Yesterday, I went to see Lincoln at Grand Lake Theater in the middle of a rainy Bay Area afternoon. It was the perfect and normal thing to do on an afternoon like that. Go inside, and forget the world for a few hours.
I realized, during some moment when I didn’t want to strain to follow the “let’s summarize judicial procedure in less than 20 seconds so that the audience knows what we’re talking about,” that this movie was complete distraction. The moments of engagement = What cancer? The moments of non-engagement = Utter and complete awareness of my mortality.
I’ve heard that all of our distractions, indeed most of what we do in life, is as a distraction against the reality of our finiteness. Many people don’t have the “gift” to be as aware of their mortality as I do right now, and so their distractions may not seem as blatant. Whereas, with me, I am acutely aware of when I’m thinking about life/death and when I’m in a moment not thinking about it.
Distraction comes in many stripes, and I’ve noticed that lately, one of mine comes in minor flirtation mode.
I’m not laying it on thick. Partly because, say what you will about the marvelous shape of my shaved head, I don’t feel the feminine mystique quite as powerfully without the mane and locks. Partly because, I’m not really dating at present, so why flirt with anyone when I know right now that it won’t “go anywhere.” And partly because I don’t have the energy for it. Flirting takes a lot of energy! You actually have to listen to what the other person is saying in order to make some coy and playful response, and, meh, I just don’t have it in me right now.
That all said. It’s been nice to flirt in the low-key, nothing-sought/nothing-gambled way. Though it is quite weird to consider how unfeminine I feel right now. I shaved my head once when I was 21. (Ironically… the morning after I shaved it, I went to the diner with a friend, and the waitress said she was going to ask me if I had cancer until she noticed I had eyebrows and lashes. -- I will let you know that, at present, I still have them both!) ;P I shaved my head partly as a test for the rest of the world (HELLO?? Can't you see past the facade that something's seriously wrong here?), and partly as a test for myself (Am I anything except pretty?).
I knew how to be pretty. I knew how to do make-up from my junior high visit with my mom to the Christopher Street MAC flagship in the Village in NY (although, some people reported I got a little overenthusiastic with the purple eye shadow). I knew how to put on the face and the façade and walk in the world like I had a secret self under layers of foundation. Without my hair, I asked then, was I anything else? Without my mask, who was I?
Well, as it turned out, I came to realize part of my identity was how I looked. It felt as though something intrinsic to my being had been sliced off, like my hand, or my belly laugh.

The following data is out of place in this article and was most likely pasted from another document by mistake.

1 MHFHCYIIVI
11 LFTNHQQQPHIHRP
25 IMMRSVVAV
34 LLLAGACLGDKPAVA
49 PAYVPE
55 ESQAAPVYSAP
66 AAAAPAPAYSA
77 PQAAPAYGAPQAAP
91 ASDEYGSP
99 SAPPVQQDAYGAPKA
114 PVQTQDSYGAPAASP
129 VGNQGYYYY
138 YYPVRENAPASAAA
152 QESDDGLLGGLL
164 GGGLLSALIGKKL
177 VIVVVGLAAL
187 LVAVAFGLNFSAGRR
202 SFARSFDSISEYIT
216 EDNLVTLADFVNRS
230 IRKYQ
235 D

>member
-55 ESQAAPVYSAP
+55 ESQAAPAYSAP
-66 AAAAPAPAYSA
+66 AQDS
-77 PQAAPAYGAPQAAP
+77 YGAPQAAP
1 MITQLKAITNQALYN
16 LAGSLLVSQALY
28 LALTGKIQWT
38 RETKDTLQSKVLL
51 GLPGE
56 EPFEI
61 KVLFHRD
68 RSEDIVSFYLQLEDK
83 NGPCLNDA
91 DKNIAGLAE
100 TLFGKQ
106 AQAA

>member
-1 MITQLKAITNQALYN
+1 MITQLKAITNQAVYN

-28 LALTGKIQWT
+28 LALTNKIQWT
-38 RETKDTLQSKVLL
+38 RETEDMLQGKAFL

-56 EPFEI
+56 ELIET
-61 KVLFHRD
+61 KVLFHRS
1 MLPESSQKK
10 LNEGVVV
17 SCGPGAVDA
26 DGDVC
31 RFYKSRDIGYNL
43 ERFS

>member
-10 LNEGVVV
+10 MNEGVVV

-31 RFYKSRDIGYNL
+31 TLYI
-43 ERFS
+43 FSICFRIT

I carried then, and now, a knowledge of how I look in the world, not out of egotism, but simply an awareness: I've crafted what I am showing you. Even if that “craft” is t-shirt, non-skinny jeans, faded sneakers – the craft there is “I am confident in who I am, no matter what I’m wearing.” The craft there is, “young woman taking a walk in the Piedmont hills.” Even when we don’t care or craft carefully, we’re still putting something in the world. Even if to say, I choose not to craft carefully. We're telling the world something about who we are, and how we choose to be in it.
Luckily, I now know that I am a lot more than “just pretty,” but I also know that how I look in the world is important to me. I want to express my confidence, my quirkiness, my optimism, and my grace when I encounter the world. Though sometimes I'm feeling emo, and I want to express my desire to blend in, or fend you off with a black leather jacket.
There have been two days so far when I’ve gone out without a hat on. I’ve carried one with me, mind you. But I’ve gone out into the world, decidedly unblending, specifically acknowledging that I am expressing, Yes, I have cancer. Yes, I’ve lost my hair. But, by god, I still have the rest of me.
That all said, it doesn’t make me feel sexy.
And I guess that’s the long and short of it. The flirting - it’s about feeling sexy. And though I may look confident, or attractive, or however I may look to you – I sure don’t feel sexy at the moment. A part of who I am - that feminine, sexy part - is in hibernation, right now, is how it feels - and I miss it, so I notice more acutely when I'm tapping into it.
To somehow make some point of all this, I’ve enjoyed the mild flirting. I've enjoyed feeling the little thrill in the pulse of my veins - and elsewhere. I've enjoyed feeling that I can still do something fun. That I'm still desirable, and therefore relevant. I've enjoyed, in those moments, feeling that I'm still alive.
I’ve also been tempted to do more than flirt in order to sustain the distraction. But, as tempting as that iron-clad, ensured, for-certain, billboard distraction would be, I know I’m not equipped right now for the fall-out of that – positive or negative.
(Besides, I really can’t help but recall that bald, scarf-clad woman in Fight Club who pleas with her cancer support group for someone to have sex with her before she dies … she has toys, she begs. … Lord, don’t make me that woman. !!!)
So. Here I am. Finding myself in moments totally engaged in the distractions of the world, movies, men, food, and in moments completely outside the frame and aware of the massive ticking clock.
I imagine there is some middle ground, or as a friend put it, “a third thing.” I don’t really know where that ground is now though. Having had the veil between distraction (read: life) and temporality (read: death) ripped away, I’m not really sure where I’m supposed to be standing.